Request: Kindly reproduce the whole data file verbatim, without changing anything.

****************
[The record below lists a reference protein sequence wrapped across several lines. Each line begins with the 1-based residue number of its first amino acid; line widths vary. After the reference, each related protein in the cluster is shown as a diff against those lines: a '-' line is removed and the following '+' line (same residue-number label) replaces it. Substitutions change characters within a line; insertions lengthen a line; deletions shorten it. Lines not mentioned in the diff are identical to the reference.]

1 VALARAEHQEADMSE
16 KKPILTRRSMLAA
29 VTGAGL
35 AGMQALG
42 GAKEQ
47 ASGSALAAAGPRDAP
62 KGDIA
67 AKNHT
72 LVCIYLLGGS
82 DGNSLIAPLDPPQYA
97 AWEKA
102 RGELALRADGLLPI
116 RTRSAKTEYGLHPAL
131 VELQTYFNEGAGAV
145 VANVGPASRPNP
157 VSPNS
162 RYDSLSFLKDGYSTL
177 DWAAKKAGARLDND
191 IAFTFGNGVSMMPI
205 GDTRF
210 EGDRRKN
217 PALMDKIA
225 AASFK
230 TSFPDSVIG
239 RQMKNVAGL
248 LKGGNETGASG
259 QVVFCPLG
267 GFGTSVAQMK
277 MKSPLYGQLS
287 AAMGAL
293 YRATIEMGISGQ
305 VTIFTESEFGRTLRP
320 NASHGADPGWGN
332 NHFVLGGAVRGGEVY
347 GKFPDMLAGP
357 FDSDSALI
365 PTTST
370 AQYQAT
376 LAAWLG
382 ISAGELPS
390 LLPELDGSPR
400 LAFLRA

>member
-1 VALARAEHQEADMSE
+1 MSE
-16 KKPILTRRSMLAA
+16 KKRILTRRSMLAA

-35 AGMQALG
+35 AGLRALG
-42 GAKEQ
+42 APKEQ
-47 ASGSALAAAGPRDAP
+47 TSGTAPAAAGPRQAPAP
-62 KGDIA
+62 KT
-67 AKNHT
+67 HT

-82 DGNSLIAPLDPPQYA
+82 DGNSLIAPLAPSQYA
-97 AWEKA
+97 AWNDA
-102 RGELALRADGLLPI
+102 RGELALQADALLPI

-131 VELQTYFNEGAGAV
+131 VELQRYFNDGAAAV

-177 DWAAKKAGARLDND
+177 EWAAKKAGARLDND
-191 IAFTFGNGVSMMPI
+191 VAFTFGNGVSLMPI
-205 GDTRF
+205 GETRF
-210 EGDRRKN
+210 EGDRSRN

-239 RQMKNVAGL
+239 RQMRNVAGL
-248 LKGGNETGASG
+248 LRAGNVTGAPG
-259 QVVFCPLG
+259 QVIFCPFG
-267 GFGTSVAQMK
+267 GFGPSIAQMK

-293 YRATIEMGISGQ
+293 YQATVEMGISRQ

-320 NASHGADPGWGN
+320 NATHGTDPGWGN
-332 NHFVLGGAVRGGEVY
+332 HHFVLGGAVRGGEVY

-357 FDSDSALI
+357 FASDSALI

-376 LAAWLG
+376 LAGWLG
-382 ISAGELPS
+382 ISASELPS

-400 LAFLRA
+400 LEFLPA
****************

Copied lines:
[The record below lists a reference protein sequence wrapped across several lines. Each line begins with the 1-based residue number of its first amino acid; line widths vary. After the reference, each related protein in the cluster is shown as a diff against those lines: a '-' line is removed and the following '+' line (same residue-number label) replaces it. Substitutions change characters within a line; insertions lengthen a line; deletions shorten it. Lines not mentioned in the diff are identical to the reference.]

1 VALARAEHQEADMSE
16 KKPILTRRSMLAA
29 VTGAGL
35 AGMQALG
42 GAKEQ
47 ASGSALAAAGPRDAP
62 KGDIA
67 AKNHT
72 LVCIYLLGGS
82 DGNSLIAPLDPPQYA
97 AWEKA
102 RGELALRADGLLPI
116 RTRSAKTEYGLHPAL
131 VELQTYFNEGAGAV
145 VANVGPASRPNP
157 VSPNS
162 RYDSLSFLKDGYSTL
177 DWAAKKAGARLDND
191 IAFTFGNGVSMMPI
205 GDTRF
210 EGDRRKN
217 PALMDKIA
225 AASFK
230 TSFPDSVIG
239 RQMKNVAGL
248 LKGGNETGASG
259 QVVFCPLG
267 GFGTSVAQMK
277 MKSPLYGQLS
287 AAMGAL
293 YRATIEMGISGQ
305 VTIFTESEFGRTLRP
320 NASHGADPGWGN
332 NHFVLGGAVRGGEVY
347 GKFPDMLAGP
357 FDSDSALI
365 PTTST
370 AQYQAT
376 LAAWLG
382 ISAGELPS
390 LLPELDGSPR
400 LAFLRA

>member
-1 VALARAEHQEADMSE
+1 MSE
-16 KKPILTRRSMLAA
+16 KKRILTRRSMLAA

-35 AGMQALG
+35 AGLRALG
-42 GAKEQ
+42 APKEQ
-47 ASGSALAAAGPRDAP
+47 TSGTAPAAAGPRQAPAP
-62 KGDIA
+62 KT
-67 AKNHT
+67 HT

-82 DGNSLIAPLDPPQYA
+82 DGNSLIAPLAPSQYA
-97 AWEKA
+97 AWNDA
-102 RGELALRADGLLPI
+102 RGELALQADALLPI

-131 VELQTYFNEGAGAV
+131 VELQRYFNDGAAAV

-177 DWAAKKAGARLDND
+177 EWAAKKAGARLDND
-191 IAFTFGNGVSMMPI
+191 VAFTFGNGVSLMPI
-205 GDTRF
+205 GETRF
-210 EGDRRKN
+210 EGDRSRN

-239 RQMKNVAGL
+239 RQMRNVAGL
-248 LKGGNETGASG
+248 LRAGNVTGAPG
-259 QVVFCPLG
+259 QVIFCPFG
-267 GFGTSVAQMK
+267 GFGPSIAQMK

-293 YRATIEMGISGQ
+293 YQATVEMGISRQ

-320 NASHGADPGWGN
+320 NATHGTDPGWGN
-332 NHFVLGGAVRGGEVY
+332 HHFVLGGAVRGGEVY

-357 FDSDSALI
+357 FASDSALI

-376 LAAWLG
+376 LAGWLG
-382 ISAGELPS
+382 ISASELPS

-400 LAFLRA
+400 LEFLPA